Source: Afternic email.
"Earlier this week, WIPO released details of an October
hearing. The complainant, Minnesota Mining and Manufacturing
Company (known generally as 3M), received a negative ruling
from the three-member panel assigned to the case. Meaning
The case was not unusual. 3M lost
because it improperly
accused someone of cybersquatting.
But as thousands of .biz
registrations become active in the
coming days, this decision
provides an important reminder
about the necessary components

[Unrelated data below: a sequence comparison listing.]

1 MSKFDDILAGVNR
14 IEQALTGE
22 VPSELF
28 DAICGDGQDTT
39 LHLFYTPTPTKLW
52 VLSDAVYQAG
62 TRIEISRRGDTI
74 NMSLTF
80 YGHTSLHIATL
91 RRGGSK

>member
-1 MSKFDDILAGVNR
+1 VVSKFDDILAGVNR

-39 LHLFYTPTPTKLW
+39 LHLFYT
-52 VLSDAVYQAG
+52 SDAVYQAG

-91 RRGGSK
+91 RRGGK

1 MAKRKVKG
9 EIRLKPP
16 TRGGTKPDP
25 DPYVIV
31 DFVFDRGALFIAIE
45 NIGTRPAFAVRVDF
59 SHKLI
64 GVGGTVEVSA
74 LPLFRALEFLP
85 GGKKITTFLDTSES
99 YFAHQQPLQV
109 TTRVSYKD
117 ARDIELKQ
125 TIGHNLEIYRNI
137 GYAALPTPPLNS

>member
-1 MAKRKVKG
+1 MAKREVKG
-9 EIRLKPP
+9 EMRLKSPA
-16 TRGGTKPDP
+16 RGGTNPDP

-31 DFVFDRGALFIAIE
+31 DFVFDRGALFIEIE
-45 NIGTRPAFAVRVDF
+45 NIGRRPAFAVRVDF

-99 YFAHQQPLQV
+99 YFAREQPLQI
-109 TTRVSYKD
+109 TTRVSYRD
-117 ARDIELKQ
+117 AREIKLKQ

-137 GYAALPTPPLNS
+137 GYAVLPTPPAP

of a UDRP complaint, and about
the use of the pejorative
As Francis Gurry, WIPOís assistant director general and legal
counsel explained in a March Afternic exclusive, the key
element of a valid complaint, bad faith, requires three conditions:
identicality or misleading similarity; lack of legitimate interest
right in the name; and bad faith registration and use.
In fact, the 3M panel decided that the names in question
misleadingly similar to 3Mís trademark. Moreover, the
found that the registrant had no legitimate rights
to the names.
But the registrant hadnít used the names, and
have misused them, and so was not a cybersquatter.
Cybersquatting is grossly misunderstood and overused, and
the parameters established by WIPO, exceedingly rare.
doesnít stop 3M and others from trying their luck in
but it should make you and the informed public
virtually all cybersquatting accusations. "